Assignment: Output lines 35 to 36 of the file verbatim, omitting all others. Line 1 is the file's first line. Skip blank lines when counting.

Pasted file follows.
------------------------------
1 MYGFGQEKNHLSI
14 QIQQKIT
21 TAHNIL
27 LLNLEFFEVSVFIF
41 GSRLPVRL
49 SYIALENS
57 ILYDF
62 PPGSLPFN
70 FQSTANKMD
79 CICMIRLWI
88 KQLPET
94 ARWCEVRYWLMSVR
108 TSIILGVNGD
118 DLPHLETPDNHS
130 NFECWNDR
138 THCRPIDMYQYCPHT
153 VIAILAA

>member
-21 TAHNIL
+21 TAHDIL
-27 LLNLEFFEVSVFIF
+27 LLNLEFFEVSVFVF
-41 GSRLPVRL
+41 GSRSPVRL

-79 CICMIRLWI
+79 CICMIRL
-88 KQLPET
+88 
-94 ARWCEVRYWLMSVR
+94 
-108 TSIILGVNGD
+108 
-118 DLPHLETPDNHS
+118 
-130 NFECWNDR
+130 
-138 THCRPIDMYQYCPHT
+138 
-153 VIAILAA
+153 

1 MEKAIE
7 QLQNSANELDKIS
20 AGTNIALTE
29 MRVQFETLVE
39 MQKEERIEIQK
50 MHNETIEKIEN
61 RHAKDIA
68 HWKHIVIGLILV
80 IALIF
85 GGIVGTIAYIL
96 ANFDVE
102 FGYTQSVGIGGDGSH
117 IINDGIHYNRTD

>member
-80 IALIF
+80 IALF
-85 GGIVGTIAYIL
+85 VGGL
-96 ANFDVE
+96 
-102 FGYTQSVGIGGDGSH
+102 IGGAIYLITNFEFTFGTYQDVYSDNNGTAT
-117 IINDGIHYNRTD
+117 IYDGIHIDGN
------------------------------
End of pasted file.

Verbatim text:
-130 NFECWNDR
+130 